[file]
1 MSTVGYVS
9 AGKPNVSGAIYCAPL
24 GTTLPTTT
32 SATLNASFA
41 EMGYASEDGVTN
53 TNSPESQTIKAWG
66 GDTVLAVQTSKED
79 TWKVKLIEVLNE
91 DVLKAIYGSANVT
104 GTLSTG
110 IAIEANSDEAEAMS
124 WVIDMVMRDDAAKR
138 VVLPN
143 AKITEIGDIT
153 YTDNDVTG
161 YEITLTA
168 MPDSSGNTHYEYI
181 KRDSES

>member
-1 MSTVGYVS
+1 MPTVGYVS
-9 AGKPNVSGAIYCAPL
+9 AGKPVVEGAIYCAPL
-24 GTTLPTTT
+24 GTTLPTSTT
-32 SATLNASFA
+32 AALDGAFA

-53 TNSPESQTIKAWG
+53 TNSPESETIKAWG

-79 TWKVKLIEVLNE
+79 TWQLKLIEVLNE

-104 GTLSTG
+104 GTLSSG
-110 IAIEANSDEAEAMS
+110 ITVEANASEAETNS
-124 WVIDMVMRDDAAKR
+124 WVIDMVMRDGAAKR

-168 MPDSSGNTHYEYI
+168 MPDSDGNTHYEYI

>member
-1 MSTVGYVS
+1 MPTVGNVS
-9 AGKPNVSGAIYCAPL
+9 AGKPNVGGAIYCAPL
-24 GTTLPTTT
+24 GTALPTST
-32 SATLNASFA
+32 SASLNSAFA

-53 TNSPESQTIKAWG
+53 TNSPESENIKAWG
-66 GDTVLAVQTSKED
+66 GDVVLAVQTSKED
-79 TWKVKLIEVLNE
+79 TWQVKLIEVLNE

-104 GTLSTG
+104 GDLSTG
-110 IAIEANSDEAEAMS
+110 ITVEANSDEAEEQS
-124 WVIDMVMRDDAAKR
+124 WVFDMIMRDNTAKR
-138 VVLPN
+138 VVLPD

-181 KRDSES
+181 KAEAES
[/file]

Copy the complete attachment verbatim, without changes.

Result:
1 MSTVGYVS
9 AGKPNVSGAIYCAPL
24 GTTLPTTT
32 SATLNASFA
41 EMGYASEDGVTN
53 TNSPESQTIKAWG
66 GDTVLAVQTSKED
79 TWKVKLIEVLNE
91 DVLKAIYGSANVT
104 GTLSTG
110 IAIEANSDEAEAMS
124 WVIDMVMRDDAAKR
138 VVLPN
143 AKITEIGDIT
153 YTDNDVTG
161 YEITLTA
168 MPDSSGNTHYEYI
181 KRDSES

>member
-1 MSTVGYVS
+1 MPTVGYVS
-9 AGKPNVSGAIYCAPL
+9 AGKPVVEGAIYCAPL
-24 GTTLPTTT
+24 GTTLPTSTT
-32 SATLNASFA
+32 AALDGAFA

-53 TNSPESQTIKAWG
+53 TNSPESETIKAWG

-79 TWKVKLIEVLNE
+79 TWQLKLIEVLNE

-104 GTLSTG
+104 GTLSSG
-110 IAIEANSDEAEAMS
+110 ITVEANASEAETNS
-124 WVIDMVMRDDAAKR
+124 WVIDMVMRDGAAKR

-168 MPDSSGNTHYEYI
+168 MPDSDGNTHYEYI

>member
-1 MSTVGYVS
+1 MPTVGNVS
-9 AGKPNVSGAIYCAPL
+9 AGKPNVGGAIYCAPL
-24 GTTLPTTT
+24 GTALPTST
-32 SATLNASFA
+32 SASLNSAFA

-53 TNSPESQTIKAWG
+53 TNSPESENIKAWG
-66 GDTVLAVQTSKED
+66 GDVVLAVQTSKED
-79 TWKVKLIEVLNE
+79 TWQVKLIEVLNE

-104 GTLSTG
+104 GDLSTG
-110 IAIEANSDEAEAMS
+110 ITVEANSDEAEEQS
-124 WVIDMVMRDDAAKR
+124 WVFDMIMRDNTAKR
-138 VVLPN
+138 VVLPD

-181 KRDSES
+181 KAEAES